Spoiling peace

Published January 7, 2024
The writer is a security analyst.
The writer is a security analyst.

WHAT if the doors of Prime Minister House had opened for the Baloch protesters demanding an end to enforced disappearances and extrajudicial killings, and what if the president of the Islamic Republic of Pakistan had given them a chance to share their painful stories?

Wouldn’t this have been a substantial confidence-building measure for a province suffering from insurgency, terrorism, bad governance, and economic crisis for decades?

The victims’ families — currently camped out in the open in the midst of the Islamabad winter — had come for justice and needed empathetic treatment from the state. They were given a brutal reception by the police and heard spiteful remarks from caretakers in the government.

If the caretakers’ response to the protesters is taken as the response of Pakistan’s institutions, it can only be interpreted as a sign that the centre remains unwilling to rethink its strategy for dealing with Balochistan.

If that is the case, how does one interpret the efforts by the security establishment to open a dialogue with Baloch society, especially its youth? Either the state institutions are confused, or they have been trapped by those who seek to spoil peace.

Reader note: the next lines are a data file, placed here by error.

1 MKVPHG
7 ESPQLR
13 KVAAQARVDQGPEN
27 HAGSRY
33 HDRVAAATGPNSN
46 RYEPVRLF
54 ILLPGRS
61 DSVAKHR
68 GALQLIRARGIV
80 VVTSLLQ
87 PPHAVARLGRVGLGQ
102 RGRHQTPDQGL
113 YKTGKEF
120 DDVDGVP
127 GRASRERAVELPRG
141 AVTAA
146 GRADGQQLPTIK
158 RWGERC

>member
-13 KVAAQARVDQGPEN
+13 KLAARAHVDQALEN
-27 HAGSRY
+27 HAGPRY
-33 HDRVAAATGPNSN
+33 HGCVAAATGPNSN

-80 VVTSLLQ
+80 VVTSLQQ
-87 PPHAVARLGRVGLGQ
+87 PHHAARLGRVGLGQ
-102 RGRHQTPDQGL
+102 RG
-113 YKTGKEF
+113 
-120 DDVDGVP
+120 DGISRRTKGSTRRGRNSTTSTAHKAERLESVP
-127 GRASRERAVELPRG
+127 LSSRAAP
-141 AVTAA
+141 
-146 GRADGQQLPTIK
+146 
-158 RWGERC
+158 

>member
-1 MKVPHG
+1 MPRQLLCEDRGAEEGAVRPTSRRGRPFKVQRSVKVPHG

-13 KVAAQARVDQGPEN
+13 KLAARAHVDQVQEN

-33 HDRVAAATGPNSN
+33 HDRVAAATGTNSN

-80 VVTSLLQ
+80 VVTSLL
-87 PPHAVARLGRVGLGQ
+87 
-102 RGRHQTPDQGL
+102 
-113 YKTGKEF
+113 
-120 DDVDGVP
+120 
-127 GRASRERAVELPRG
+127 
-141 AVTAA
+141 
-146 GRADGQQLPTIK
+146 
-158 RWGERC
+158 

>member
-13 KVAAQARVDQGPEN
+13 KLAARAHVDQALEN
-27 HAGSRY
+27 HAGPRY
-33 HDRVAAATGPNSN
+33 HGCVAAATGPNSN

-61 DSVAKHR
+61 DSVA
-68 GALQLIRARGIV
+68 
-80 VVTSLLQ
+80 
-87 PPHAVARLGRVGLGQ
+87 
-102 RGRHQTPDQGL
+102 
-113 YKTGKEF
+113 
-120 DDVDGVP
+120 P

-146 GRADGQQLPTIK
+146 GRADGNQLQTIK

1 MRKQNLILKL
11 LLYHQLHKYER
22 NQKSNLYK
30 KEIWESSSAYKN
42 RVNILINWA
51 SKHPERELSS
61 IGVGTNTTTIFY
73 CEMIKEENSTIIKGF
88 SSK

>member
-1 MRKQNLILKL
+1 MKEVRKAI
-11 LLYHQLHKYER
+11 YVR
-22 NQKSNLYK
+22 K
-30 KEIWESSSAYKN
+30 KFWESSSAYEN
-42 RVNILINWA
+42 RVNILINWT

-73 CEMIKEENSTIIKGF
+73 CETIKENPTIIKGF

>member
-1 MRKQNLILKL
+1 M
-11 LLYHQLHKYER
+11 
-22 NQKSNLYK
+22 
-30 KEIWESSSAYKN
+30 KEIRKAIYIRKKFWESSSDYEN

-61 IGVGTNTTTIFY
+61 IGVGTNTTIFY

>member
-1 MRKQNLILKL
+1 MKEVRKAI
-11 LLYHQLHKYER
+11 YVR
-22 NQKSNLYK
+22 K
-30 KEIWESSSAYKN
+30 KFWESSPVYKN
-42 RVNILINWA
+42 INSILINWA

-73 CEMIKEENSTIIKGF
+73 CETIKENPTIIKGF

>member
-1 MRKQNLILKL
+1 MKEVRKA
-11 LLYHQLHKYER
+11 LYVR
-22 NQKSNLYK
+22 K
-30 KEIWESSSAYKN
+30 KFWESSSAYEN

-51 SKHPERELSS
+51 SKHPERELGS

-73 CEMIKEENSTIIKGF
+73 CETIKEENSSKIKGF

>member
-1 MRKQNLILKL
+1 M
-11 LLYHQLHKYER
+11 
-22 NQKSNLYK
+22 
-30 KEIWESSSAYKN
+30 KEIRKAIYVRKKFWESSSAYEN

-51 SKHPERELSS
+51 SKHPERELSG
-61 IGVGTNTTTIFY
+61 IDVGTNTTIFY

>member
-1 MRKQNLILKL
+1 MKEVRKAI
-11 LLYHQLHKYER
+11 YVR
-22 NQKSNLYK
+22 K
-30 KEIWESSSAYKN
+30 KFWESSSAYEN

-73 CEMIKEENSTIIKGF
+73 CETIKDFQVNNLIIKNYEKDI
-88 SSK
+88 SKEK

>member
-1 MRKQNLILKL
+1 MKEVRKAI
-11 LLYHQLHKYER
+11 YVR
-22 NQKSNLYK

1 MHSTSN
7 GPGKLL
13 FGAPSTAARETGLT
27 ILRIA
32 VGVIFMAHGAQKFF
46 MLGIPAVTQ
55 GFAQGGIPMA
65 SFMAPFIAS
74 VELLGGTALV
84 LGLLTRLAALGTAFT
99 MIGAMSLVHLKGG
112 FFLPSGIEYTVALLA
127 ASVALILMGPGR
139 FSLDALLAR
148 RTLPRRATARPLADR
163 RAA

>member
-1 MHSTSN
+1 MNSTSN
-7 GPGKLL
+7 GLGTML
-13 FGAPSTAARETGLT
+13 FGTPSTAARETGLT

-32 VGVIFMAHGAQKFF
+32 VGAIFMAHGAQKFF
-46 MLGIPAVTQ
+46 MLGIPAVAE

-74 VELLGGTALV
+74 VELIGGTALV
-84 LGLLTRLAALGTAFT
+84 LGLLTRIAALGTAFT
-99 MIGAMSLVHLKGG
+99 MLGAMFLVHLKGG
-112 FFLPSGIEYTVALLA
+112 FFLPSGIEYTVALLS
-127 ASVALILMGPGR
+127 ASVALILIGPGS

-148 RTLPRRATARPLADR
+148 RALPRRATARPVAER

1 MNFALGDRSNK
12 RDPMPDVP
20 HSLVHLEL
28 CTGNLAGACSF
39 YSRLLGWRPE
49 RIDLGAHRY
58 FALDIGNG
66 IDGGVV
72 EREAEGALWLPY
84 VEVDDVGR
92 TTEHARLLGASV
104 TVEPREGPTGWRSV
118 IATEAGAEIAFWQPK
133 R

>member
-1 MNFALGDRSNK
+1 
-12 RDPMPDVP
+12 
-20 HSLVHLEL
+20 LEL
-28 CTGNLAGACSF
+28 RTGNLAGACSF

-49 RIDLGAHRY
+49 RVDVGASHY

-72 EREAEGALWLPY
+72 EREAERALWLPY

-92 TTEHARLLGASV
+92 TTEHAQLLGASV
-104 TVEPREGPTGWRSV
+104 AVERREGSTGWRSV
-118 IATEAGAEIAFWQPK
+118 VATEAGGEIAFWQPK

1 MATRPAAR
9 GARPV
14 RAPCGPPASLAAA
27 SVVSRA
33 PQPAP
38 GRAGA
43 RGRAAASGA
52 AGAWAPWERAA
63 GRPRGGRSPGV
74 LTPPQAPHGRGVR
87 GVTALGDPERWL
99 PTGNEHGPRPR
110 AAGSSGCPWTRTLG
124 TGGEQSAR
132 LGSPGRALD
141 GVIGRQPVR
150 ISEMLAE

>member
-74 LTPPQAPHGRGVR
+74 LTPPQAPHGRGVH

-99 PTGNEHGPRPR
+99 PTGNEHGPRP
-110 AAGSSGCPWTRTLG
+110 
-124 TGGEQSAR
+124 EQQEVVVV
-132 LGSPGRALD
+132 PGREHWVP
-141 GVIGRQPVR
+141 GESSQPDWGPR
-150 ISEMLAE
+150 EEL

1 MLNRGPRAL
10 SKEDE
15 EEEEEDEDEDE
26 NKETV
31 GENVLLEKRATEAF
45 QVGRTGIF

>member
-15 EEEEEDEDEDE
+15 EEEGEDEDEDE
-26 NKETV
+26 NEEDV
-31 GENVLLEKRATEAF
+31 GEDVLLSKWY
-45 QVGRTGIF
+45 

Stedman’s theory of the spoiler problem in peace processes can help shed more light on this situation. The theory is a pillar in conflict studies: it defines spoilers as leaders and parties who believe that an emerging peace threatens their power, interests, and worldview.

Like all ordinary Pakistanis, the Baloch simply yearn for respect.

Each spoiler is a distinct entity, and Stedman identifies four key challenges in managing spoilers: position (inside vs outside), number, goal type (limited, greedy, total), and locus (leadership vs followers). These factors influence how spoilers disrupt peace processes, as ‘inside’ spoilers use covert tactics, while ‘outside’ ones resort to overt violence.

In short, the Stedman theory can be described by thinking of a peace process as a fragile bridge being erected over a chasm of conflict. The spoilers are shadowy players who, driven by various motives, are determined to topple that bridge before it is complete.

The conflict in Balochistan is multifaceted, and the state and society are still struggling to find a strong bond for cohesion. In state policy, the province is considered a special case in all respects — from governance to resource distribution and political empowerment to security; everything has created a class of cronies.